Or they can be placed in “English as a second language” or “English language development” classes, where students from a variety of language backgrounds, including English, learn from teachers who speak only English but are trained with special skills aimed at helping non-English speakers. Classroom aides from a variety of language backgrounds also are available to help.
“There’s not one right way to do it — the issue is too complicated to fix with one silver bullet,” Crawford said, criticizing the ballot initiative on bilingual education but also describing his own district’s response to the influx of immigrants.
“It is incumbent on us as educators to figure out what we need to do to meet students’ needs. Our responsibility is to teach children the best way we can, regardless of our political beliefs.”
Parents who have chosen Roseland’s myriad programs don’t mention politics when they explain how they made those choices.
“It’s simple,” said Marta Valencia, whose children have learned both English and Spanish in Roseland’s two-way immersion program. “I want my children to speak English. But I also want them to be able to read and write in Spanish.”
Her children, Eric and Mayra Madrigal, spoke virtually no English when they started at Roseland, she said. In the two-way immersion program, they joined English and Spanish speakers who in kindergarten are taught together almost entirely in Spanish. More English is used in each successive grade, and by sixth grade the curriculum is about half English, half Spanish. The goal is to produce students who are truly bilingual and biliterate.
“They have both done great,” said Valencia of her ninth-grade son and sixth-grade daughter. “My son got a special diploma from Roseland signed by Bill Clinton, and my daughter gets some of the highest grades in her class.”
While the majority of the 221 students enrolled in Roseland’s two-way immersion program come from Spanish-speaking backgrounds, more and more are from Anglo households.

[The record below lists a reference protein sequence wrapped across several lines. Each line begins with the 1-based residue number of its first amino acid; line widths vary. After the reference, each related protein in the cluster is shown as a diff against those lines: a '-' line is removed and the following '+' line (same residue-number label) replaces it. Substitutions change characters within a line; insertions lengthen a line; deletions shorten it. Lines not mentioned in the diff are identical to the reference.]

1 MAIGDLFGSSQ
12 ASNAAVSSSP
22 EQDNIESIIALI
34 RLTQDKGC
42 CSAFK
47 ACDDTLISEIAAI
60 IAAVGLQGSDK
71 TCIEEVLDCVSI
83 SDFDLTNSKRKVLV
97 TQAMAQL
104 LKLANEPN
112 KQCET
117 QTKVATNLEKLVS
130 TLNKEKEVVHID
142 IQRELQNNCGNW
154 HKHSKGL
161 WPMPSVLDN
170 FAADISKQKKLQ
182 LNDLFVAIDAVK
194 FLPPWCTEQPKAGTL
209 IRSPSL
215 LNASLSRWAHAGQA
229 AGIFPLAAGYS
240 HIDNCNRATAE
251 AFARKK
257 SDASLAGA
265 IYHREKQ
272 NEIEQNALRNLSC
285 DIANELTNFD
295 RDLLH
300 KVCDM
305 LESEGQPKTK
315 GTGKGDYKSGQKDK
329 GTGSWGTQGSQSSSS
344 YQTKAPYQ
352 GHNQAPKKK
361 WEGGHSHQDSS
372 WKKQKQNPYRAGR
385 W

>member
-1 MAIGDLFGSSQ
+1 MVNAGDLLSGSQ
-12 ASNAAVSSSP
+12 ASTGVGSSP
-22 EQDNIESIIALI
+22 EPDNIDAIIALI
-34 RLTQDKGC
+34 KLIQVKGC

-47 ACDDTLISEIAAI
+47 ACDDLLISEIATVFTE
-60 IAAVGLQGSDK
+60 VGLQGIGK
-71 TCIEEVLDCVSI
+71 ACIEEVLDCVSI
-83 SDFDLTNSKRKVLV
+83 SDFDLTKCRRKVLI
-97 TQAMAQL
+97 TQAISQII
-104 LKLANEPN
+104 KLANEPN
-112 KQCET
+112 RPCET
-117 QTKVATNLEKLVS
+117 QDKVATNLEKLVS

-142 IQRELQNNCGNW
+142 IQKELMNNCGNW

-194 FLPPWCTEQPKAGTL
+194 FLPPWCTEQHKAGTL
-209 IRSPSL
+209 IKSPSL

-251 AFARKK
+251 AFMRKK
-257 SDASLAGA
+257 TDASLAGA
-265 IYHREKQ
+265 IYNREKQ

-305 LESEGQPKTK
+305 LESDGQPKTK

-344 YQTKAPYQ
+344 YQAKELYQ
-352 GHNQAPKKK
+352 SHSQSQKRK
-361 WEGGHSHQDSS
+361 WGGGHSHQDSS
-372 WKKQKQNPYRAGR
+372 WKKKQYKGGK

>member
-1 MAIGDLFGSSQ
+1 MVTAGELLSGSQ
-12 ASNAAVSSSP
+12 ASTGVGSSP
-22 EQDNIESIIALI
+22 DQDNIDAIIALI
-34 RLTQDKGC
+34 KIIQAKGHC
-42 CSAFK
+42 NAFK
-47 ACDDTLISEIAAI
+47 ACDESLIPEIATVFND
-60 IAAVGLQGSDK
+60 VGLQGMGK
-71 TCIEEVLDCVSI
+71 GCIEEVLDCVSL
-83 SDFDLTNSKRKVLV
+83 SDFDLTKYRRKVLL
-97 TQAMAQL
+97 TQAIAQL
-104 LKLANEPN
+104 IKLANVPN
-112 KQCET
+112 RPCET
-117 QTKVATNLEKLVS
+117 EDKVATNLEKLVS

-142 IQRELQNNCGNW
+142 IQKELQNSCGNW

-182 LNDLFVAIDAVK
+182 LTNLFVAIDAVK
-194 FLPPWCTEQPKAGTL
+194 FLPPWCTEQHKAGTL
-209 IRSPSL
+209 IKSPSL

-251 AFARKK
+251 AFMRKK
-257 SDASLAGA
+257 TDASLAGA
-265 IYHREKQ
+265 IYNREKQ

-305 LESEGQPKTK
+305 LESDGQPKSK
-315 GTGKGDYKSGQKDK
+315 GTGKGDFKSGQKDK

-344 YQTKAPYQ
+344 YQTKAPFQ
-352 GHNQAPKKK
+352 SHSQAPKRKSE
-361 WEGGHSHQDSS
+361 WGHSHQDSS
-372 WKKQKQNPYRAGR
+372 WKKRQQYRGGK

Nielsen, the Hidden Valley principal, wanted his kids to grow up bilingual and bicultural in honor of both his heritage and that of his wife, Elisa Regalado. He said the Spanish language instruction is important to him, but so is the cultural diversity of Roseland Elementary.
“I believe the broader world view is very important,” he said. “And regardless of how they use it in the future, bilingualism will always be a viable job skill.”
At the other end of the spectrum, several Spanish-speaking parents at Sheppard school have opted not to place their children in bilingual classes, preferring that they learn to speak English by hearing only English in class.
“The official language of the United States is English,” one Spanish-speaking parent wrote to the school after administrators suggested her children be placed in a bilingual classroom. She agreed to share the letter with the newspaper but asked that her name not be used.
In the response, written in Spanish, the woman said she believes it is beneficial for her children to be bilingual, but a bilingual classroom is a “confusing” place where “children and teachers have to work twice as hard to proceed with their education.”
She and her husband teach their children to read and write and speak Spanish at home, while school is a place for them to learn English, she wrote.
Another mother, Irma Oregon, has two children who have graduated from high school, another at Elsie Allen High, one at Sheppard and another who will be in kindergarten next year. Despite advice from various elementary schools that her kids be in bilingual classes, she has chosen to have them taught in English.
“I’m definitely so glad that I didn’t listen to anybody else,”she said, noting they learn plenty of Spanish at home. But she said even though she believes English-only classes are best for her kids, parents should be able to choose for themselves. She said she is not sure how she feels about Proposition 227.
Francisco Andrade, another Sheppard parent, chose “late-exit” bilingual classes for his two children. There they are learning subjects, such as math and history, in Spanish and receive English language instruction during a separate part of the day.
“Their language is improving,” Andrade said of his second-grader and kindergartner, who spoke only Spanish before starting school. “They are learning both languages.”
Guadalupe Miranda, a sixth-grader, came to Sheppard from Mexico in the middle of last year. He spoke enough English to be placed in a class with a mix of native English speakers and students for whom English is a second language. The class was taught in English, and Guadalupe quickly found himself feeling lost as he struggled to read books on math and history and literature.
“It was hard,” he said. “I didn’t understand anything. I couldn’t talk to the other kids; they didn’t like me.”
This year, he is in Solano’s class, surrounded by kids whose native language is Spanish.
“I’m speaking better English,” Guadalupe said. “I’m learning a lot more than last year.”